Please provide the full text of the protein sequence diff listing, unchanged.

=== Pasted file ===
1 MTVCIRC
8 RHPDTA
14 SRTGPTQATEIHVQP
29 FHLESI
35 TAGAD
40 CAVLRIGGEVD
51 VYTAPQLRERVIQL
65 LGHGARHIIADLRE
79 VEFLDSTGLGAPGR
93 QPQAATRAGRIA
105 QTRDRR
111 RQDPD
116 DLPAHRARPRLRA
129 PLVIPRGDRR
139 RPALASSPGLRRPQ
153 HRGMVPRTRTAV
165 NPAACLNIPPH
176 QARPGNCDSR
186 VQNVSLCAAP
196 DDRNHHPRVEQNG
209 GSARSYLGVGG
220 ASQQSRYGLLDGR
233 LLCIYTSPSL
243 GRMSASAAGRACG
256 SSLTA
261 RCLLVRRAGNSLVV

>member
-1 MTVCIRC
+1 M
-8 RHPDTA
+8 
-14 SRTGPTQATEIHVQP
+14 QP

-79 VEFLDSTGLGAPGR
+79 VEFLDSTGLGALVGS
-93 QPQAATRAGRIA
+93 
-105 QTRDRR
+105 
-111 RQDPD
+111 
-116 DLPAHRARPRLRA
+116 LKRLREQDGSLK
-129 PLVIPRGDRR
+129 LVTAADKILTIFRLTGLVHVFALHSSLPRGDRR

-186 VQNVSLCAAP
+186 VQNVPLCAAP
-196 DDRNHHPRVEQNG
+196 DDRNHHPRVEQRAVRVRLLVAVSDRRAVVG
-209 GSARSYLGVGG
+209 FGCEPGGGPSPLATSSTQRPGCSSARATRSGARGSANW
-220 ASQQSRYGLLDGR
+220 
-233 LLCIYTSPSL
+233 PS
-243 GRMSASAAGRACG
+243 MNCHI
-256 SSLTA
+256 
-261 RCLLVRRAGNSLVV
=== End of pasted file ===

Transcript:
1 MTVCIRC
8 RHPDTA
14 SRTGPTQATEIHVQP
29 FHLESI
35 TAGAD
40 CAVLRIGGEVD
51 VYTAPQLRERVIQL
65 LGHGARHIIADLRE
79 VEFLDSTGLGAPGR
93 QPQAATRAGRIA
105 QTRDRR
111 RQDPD
116 DLPAHRARPRLRA
129 PLVIPRGDRR
139 RPALASSPGLRRPQ
153 HRGMVPRTRTAV
165 NPAACLNIPPH
176 QARPGNCDSR
186 VQNVSLCAAP
196 DDRNHHPRVEQNG
209 GSARSYLGVGG
220 ASQQSRYGLLDGR
233 LLCIYTSPSL
243 GRMSASAAGRACG
256 SSLTA
261 RCLLVRRAGNSLVV

>member
-1 MTVCIRC
+1 M
-8 RHPDTA
+8 
-14 SRTGPTQATEIHVQP
+14 QP

-79 VEFLDSTGLGAPGR
+79 VEFLDSTGLGALVGS
-93 QPQAATRAGRIA
+93 
-105 QTRDRR
+105 
-111 RQDPD
+111 
-116 DLPAHRARPRLRA
+116 LKRLREQDGSLK
-129 PLVIPRGDRR
+129 LVTAADKILTIFRLTGLVHVFALHSSLPRGDRR

-186 VQNVSLCAAP
+186 VQNVPLCAAP
-196 DDRNHHPRVEQNG
+196 DDRNHHPRVEQRAVRVRLLVAVSDRRAVVG
-209 GSARSYLGVGG
+209 FGCEPGGGPSPLATSSTQRPGCSSARATRSGARGSANW
-220 ASQQSRYGLLDGR
+220 
-233 LLCIYTSPSL
+233 PS
-243 GRMSASAAGRACG
+243 MNCHI
-256 SSLTA
+256 
-261 RCLLVRRAGNSLVV